Effect of treatment of obstructive sleep apnea on depressive symptoms: systematic review and meta-analysis

PLoS Med. 2014 Nov 25;11(11):e1001762. doi: 10.1371/journal.pmed.1001762. eCollection 2014 Nov.

Abstract

Background: Obstructive sleep apnea (OSA) is associated with increased morbidity and mortality, and decreased quality of life. Treatment with continuous positive airway pressure (CPAP) or mandibular advancement devices (MADs) is effective for many symptoms of OSA. However, it remains controversial whether treatment with CPAP or MAD also improves depressive symptoms.

Methods and findings: We performed a systematic review and meta-analysis of randomized controlled trials that examined the effect of CPAP or MADs on depressive symptoms in patients with OSA. We searched Medline, EMBASE, the Cochrane Central Registry of Controlled Trials, and PsycINFO from the inception of the databases until August 15, 2014, for relevant articles. In a random effects meta-analysis of 19 identified trials, CPAP treatment resulted in an improvement in depressive symptoms compared to control, but with significant heterogeneity between trials (Q statistic, p<0.001; I(2) = 71.3%, 95% CI: 54%, 82%). CPAP treatment resulted in significantly greater improvement in depressive symptoms in the two trials with a higher burden of depression at baseline (meta-regression, p<0.001). The pooled standardized mean difference (SMD) in depressive symptoms with CPAP treatment in these two trial populations with baseline depression was 2.004 (95% CI: 1.387, 2.621), compared to 0.197 (95% CI: 0.059, 0.334) for 15 trials of populations without depression at baseline. Pooled estimates of the treatment effect of CPAP were greater in parallel arm trials than in crossover trials (meta-regression, p = 0.076). Random effects meta-analysis of five trials of MADs showed a significant improvement in depressive symptoms with MADs versus controls: SMD = 0.214 (95% CI: 0.026, 0.401) without significant heterogeneity (I(2) = 0%, 95% CI: 0%, 79%). Studies were limited by the use of depressive symptom scales that have not been validated specifically in people with OSA.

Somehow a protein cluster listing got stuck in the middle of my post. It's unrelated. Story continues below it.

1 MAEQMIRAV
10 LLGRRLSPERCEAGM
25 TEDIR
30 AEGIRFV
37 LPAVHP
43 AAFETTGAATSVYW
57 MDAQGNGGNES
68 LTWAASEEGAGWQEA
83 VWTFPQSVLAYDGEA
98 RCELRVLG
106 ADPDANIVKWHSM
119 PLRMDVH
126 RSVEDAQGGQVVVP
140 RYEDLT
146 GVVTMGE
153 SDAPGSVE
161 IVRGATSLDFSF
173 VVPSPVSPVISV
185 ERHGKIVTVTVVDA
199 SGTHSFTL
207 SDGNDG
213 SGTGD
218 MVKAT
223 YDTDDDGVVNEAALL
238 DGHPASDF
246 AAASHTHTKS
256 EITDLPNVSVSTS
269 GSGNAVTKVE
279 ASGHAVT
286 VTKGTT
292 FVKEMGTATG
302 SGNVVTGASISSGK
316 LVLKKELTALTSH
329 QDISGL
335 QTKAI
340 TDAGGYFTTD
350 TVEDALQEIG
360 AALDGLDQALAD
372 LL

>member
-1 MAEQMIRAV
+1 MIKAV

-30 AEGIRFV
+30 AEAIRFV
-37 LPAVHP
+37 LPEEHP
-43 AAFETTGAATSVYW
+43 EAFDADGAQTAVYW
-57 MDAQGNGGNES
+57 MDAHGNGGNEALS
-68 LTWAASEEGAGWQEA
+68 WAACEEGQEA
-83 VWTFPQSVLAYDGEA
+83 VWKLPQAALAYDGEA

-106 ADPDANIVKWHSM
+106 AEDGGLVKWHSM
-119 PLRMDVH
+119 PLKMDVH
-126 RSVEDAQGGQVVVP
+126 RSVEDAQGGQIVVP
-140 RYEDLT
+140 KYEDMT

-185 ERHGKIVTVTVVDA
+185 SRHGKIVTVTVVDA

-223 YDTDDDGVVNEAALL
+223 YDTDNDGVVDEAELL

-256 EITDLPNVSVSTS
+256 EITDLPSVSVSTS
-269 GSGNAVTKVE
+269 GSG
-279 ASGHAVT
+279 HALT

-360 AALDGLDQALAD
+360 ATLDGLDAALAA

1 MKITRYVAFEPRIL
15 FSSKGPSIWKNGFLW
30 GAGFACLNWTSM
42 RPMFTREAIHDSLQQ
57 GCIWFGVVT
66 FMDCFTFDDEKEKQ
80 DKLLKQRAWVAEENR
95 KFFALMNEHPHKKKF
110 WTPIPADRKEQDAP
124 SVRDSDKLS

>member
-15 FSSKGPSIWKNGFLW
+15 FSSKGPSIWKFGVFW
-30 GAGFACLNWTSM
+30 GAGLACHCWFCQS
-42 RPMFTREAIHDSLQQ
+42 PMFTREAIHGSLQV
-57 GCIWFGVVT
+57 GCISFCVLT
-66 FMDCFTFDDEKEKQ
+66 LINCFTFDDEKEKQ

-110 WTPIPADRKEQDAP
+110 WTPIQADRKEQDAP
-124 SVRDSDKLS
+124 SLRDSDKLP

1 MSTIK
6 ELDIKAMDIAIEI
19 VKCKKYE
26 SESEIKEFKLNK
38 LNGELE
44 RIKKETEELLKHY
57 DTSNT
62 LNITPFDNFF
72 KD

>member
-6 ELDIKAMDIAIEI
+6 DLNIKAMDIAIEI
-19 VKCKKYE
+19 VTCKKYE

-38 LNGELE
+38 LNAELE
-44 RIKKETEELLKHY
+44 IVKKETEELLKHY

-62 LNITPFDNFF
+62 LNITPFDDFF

Conclusions: CPAP and MADs may be useful components of treatment of depressive symptoms in individuals with OSA and depression. The efficacy of CPAP and MADs compared to standard therapies for depression is unknown. Please see later in the article for the Editors' Summary.

Publication types

  • Meta-Analysis
  • Research Support, Non-U.S. Gov't
  • Review
  • Systematic Review

MeSH terms

  • Continuous Positive Airway Pressure*
  • Depression / complications
  • Depression / therapy*
  • Humans
  • Mandibular Advancement*
  • Quality of Life
  • Sleep Apnea, Obstructive / complications
  • Sleep Apnea, Obstructive / therapy*

Grant support

SJ Heitman is supported by an award from the N.B. Hershfield Professorship in Therapeutic Endoscopy. M Povitz is supported by an award from the Western Regional Training Centre for Health Services Research. The authors received no specific funding for this work.